Ruy López on the Ruy López

It is triply ironic that the Spanish Opening, which begins 1. e4  e5  2. Nf3  Nc6  3. Bb5, is often called the Ruy López.  In 1561 the Spanish priest described this opening systematically in his 1561 book, Libro de la invención liberal y arte del juego del Axedrez.  López wrote this book in part to refute the first European chess book by Portugal’s Damiano fifty years earlier.   

If you do not recognize the word for ‘chess’ in his title, this is because López was following the lead of Damiano, who claimed that the game was invented by Xerxes of ancient Persia, the 16th century Spanish word for chess being ‘axedrez’ after Xerxes.

It is difficult to overestimate Ruy López’ impact on chess.  The 1890 edition of the Encyclopaedia Britannica claims, “Of López it may be said that he was the first who merits the name of chess analyst, as he gives reasons for his different variations in the openings, and for holding different opinions from his predecessor Damiano.”  It was Ruy López who introduced the word ‘gambit’ and it was he who proposed the modern 50-move draw rule that exists today.

Title Page from Ruy Lopez' 1561 book.

But López was known as much for his play as for his influential book. Centuries before Philidor astonished Europe with his displays of blindfold chess, Ruy López also demonstrated that ability.  He attained such fame for his chess skill that King Philip II of Spain gave him a gold rook on a chain as a gift. And Ruy López is sometimes described as the first unofficial world champion of chess, an honor also sometimes afforded to the great Philidor.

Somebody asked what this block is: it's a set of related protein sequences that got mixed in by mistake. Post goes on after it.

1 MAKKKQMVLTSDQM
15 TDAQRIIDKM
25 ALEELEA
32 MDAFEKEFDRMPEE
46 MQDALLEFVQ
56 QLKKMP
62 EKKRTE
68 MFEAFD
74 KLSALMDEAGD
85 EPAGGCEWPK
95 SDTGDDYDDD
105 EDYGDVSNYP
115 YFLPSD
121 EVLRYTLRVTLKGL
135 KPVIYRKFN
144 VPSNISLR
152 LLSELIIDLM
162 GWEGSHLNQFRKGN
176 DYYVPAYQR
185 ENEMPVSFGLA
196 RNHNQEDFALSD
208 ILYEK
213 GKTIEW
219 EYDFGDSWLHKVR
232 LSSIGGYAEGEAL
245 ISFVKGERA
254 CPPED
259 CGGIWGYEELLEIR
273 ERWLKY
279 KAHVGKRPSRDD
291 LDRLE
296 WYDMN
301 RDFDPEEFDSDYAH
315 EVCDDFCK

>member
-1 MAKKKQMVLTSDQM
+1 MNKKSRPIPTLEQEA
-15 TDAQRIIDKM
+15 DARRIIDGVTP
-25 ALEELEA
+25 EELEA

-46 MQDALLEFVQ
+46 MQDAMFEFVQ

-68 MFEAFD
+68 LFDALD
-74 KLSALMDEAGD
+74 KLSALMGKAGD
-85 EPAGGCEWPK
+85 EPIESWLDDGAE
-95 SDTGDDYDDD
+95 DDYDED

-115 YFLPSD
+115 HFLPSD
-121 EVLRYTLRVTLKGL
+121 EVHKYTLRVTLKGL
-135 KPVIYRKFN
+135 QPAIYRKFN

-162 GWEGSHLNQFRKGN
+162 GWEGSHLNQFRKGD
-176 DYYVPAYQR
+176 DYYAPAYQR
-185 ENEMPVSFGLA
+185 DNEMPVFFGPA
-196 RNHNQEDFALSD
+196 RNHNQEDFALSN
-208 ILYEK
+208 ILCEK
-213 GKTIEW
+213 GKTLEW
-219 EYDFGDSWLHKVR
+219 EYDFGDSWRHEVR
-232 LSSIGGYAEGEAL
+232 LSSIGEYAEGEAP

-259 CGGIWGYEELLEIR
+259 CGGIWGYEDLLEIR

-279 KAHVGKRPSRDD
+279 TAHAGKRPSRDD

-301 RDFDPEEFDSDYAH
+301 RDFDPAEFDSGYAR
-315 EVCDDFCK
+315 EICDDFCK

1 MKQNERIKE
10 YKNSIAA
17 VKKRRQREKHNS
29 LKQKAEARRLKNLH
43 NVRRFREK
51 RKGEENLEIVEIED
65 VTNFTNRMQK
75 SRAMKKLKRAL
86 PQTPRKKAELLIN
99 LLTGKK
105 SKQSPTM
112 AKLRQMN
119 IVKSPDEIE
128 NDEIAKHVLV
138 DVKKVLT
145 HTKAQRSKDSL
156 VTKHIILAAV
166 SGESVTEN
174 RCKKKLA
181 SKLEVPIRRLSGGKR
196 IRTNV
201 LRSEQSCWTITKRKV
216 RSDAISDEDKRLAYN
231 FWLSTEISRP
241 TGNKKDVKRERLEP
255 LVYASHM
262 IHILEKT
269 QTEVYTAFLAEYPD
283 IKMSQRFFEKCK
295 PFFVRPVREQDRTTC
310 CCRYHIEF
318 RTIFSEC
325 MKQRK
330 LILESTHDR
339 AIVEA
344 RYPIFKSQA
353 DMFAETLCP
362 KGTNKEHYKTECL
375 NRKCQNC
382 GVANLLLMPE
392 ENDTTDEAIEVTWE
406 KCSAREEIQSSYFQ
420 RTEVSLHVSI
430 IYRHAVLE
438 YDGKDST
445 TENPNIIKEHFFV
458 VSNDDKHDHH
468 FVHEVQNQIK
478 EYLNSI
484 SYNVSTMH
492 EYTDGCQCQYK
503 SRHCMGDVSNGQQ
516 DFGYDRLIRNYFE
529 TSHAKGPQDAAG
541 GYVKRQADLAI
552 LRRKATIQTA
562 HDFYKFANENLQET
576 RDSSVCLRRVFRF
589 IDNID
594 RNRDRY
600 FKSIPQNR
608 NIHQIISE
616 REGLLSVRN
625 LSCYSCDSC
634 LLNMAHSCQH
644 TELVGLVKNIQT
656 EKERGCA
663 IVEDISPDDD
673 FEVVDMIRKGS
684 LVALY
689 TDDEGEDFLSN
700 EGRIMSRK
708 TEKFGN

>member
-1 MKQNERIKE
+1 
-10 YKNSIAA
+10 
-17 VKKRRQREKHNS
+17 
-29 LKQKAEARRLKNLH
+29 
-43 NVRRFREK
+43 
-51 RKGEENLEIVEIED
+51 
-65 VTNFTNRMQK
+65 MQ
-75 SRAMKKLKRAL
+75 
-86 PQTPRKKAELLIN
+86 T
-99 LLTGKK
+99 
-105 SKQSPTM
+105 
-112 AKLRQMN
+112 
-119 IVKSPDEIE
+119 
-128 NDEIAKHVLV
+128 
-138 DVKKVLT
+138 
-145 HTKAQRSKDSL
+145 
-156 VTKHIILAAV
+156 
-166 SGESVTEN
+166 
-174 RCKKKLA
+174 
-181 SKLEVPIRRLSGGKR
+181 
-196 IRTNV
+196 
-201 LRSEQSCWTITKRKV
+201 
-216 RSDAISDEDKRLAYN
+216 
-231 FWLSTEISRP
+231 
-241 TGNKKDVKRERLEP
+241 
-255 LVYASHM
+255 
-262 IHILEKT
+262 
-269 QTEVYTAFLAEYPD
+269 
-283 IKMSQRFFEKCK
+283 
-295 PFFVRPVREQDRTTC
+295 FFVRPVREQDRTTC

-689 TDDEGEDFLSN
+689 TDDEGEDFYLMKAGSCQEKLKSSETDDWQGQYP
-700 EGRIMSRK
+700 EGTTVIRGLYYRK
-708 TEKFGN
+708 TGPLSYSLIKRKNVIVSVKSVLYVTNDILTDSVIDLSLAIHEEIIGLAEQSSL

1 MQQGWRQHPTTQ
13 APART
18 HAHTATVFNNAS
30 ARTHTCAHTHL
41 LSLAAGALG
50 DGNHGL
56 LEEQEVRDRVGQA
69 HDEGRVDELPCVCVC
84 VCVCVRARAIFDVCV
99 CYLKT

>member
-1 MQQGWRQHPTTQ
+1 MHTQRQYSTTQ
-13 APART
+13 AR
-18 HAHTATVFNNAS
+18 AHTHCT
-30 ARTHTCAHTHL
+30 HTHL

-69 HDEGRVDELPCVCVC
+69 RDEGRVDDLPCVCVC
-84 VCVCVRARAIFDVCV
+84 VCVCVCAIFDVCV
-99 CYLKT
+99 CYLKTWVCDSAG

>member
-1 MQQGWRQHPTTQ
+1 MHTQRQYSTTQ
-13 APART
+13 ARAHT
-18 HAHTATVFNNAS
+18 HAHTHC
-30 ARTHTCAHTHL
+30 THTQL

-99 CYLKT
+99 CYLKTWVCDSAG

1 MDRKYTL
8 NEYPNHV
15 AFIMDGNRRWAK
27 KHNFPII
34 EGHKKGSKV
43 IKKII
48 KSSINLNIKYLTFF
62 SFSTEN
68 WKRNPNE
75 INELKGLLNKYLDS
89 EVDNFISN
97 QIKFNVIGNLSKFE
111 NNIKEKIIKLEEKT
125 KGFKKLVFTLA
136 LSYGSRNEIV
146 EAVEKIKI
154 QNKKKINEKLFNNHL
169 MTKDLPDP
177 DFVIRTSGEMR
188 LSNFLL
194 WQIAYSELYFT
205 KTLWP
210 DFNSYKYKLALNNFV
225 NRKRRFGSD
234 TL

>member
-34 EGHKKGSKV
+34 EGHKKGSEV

As counterevidence to this claim, however, the first documented international master-level tournament was held in Madrid in 1575, and that tournament was not won by Ruy López, but by an Italian with the magnificent name of Leonardo di Bona da Cutri.  However, defenders of Ruy López will justly point to the following short at that tournament in which he makes the Italian master appear to play like a beginner.


 The game above is interesting because it shows López’ fondness for the King’s Gambit opening, which was first described in his famous book.  I began above by saying that it is triply ironic that the Ruy López is named after this famous Spanish priest.  The first irony comes from the fact that Ruy López favored 2… d6 to 2…Nc6 as the best way to defend the e5 pawn after 1. e4  e5  2. Nf3, i.e. he liked Philidor’s Opening over the Ruy López.  It has been speculated that López’ view was influenced by jealousy over the success of the earlier book by his predecessor Damiano, who preferred 2…Nc6, the very move in the Ruy López Opening!

The second irony (or is this already the third, given Damiano’s view?) is that in seven of the eleven 2…Nc6 games described by Ruy López, he ends by saying that Black has the better position, which is a bit odd for someone who claims that 2…Nc6 is not the best move for Black. 

Here is one such Ruy López opening as described by none other than Ruy López de Segura, as he was known after becoming the bishop of Segura, Spain.